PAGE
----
Teachers, teachers, us students respect you for what you do. But the minute you stop respecting us, we stop respecting you. We know that you grew up learning that it was important to respect any and all adults, especially teachers. But Gen Z (the generation you’re educating) believes differently. We believe that respect earns respect. If you yell at us for no reason whatsoever, force conservative beliefs on us, discriminate amongst students, etc., we automatically lose respect for you. If you still operate under the assumption that because you’ve “seen more sunrises” than we have or you “are much more experienced”, you are automatically warranted respect, I’m afraid you’re in for a rude awakening.
One 20-year-old rightly pointed out: just because you’re older, doesn’t mean you’re smarter. Another thing teachers tend to do is ignore students’ beliefs and opinions. Students hate it when teachers think that students are young and don’t know what they’re talking about. They consider students as ‘children’, and students, especially those from ninth to twelfth grade take offense to that. Older students still receive illogical reasons like “because the sky is so high” or “because I said so”. Both teacher and student are very well aware that this is not a valid justification. It makes us feel like idiots. Do you want to make your students feel like idiots, teachers?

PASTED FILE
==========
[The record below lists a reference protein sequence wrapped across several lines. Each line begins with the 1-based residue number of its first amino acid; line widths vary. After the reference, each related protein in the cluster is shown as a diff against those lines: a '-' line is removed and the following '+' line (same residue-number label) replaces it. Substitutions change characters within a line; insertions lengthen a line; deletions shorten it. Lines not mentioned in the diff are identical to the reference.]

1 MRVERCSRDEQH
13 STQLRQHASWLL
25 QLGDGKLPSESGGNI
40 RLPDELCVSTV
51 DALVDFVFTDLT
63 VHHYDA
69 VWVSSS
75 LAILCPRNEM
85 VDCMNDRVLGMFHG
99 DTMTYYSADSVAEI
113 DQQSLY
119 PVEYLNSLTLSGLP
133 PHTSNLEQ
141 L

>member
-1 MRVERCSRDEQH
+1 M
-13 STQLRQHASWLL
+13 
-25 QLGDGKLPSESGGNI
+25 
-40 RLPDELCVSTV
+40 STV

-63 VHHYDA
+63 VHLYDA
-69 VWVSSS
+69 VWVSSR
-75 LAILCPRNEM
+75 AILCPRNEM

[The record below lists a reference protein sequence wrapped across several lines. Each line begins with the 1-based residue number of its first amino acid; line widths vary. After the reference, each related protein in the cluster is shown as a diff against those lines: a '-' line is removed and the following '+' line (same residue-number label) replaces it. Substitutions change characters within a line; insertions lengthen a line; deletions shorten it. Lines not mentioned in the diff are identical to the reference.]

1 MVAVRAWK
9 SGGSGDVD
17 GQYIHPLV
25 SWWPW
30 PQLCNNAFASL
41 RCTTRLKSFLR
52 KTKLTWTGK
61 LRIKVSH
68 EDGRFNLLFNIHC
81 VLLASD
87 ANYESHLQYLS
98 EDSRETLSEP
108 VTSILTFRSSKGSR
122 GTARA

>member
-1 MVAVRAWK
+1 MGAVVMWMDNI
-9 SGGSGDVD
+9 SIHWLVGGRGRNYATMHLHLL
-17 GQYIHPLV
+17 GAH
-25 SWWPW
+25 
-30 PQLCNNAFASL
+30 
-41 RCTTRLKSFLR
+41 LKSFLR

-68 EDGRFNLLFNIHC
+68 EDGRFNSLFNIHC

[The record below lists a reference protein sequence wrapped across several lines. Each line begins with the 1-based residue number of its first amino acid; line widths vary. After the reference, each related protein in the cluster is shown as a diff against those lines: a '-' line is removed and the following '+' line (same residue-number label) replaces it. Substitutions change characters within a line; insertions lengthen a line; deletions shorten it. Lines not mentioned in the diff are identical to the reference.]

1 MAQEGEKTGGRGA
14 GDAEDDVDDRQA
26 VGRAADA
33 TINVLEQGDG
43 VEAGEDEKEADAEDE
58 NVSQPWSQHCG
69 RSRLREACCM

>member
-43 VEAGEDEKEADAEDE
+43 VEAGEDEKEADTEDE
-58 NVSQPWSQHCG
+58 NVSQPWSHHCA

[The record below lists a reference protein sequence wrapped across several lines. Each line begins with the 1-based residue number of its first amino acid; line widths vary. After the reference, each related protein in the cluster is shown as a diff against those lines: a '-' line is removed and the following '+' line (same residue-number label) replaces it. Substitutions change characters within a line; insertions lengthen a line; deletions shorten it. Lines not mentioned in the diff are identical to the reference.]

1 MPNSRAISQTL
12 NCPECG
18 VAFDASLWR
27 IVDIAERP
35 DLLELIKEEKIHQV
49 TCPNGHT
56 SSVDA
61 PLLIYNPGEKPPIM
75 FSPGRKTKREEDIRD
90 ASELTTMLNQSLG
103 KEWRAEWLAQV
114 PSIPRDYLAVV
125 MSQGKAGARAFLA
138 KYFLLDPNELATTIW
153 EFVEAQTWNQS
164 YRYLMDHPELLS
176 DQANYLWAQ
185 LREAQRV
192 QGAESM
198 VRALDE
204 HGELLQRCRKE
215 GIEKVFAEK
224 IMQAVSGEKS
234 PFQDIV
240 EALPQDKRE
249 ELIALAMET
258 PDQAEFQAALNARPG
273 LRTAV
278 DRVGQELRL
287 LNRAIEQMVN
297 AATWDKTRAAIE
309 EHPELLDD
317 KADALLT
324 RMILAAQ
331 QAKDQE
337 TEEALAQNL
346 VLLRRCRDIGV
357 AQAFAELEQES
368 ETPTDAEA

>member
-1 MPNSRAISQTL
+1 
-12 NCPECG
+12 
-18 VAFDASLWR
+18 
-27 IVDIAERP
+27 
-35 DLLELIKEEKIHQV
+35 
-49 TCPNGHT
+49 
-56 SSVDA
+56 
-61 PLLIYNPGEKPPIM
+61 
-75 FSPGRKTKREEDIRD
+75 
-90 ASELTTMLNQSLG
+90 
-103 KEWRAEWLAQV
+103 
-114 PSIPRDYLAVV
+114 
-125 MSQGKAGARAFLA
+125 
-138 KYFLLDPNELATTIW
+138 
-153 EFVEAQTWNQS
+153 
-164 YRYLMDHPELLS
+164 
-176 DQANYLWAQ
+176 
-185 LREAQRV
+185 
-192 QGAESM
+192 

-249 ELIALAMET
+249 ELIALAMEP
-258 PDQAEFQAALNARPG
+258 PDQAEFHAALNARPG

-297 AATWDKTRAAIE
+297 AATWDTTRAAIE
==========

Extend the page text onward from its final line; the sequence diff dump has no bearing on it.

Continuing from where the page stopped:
Okay, so we older students believe that we are already fully functional adults and we know everything. I’m not commenting on whether that is right or wrong, I’m simply asking you to not indulge us but not try to convince us otherwise either. Treat us as equals, especially those of us in Grades 10 through 12. Remember, respect earns respect. We are of the opinion that age does not entitle respect and if you want to connect with your students, it would be better if you remembered that.
Teachers, this is Part 1 of things you do that students hate. Believe me, I’m well aware that there are things students do that teachers can’t stand! (PS: there’s an article about that coming out very soon). I’m just trying to be a messenger conveying both sides of the story.
While you wait for Part 2, check out our article “Good vs Great: Things Great Teachers Do Differently” for ways to avoid doing and saying things that students hate.
Finally, don’t forget to smile back at Shah Rukh Khan as he marvels at how hard you’re trying to be a better teacher: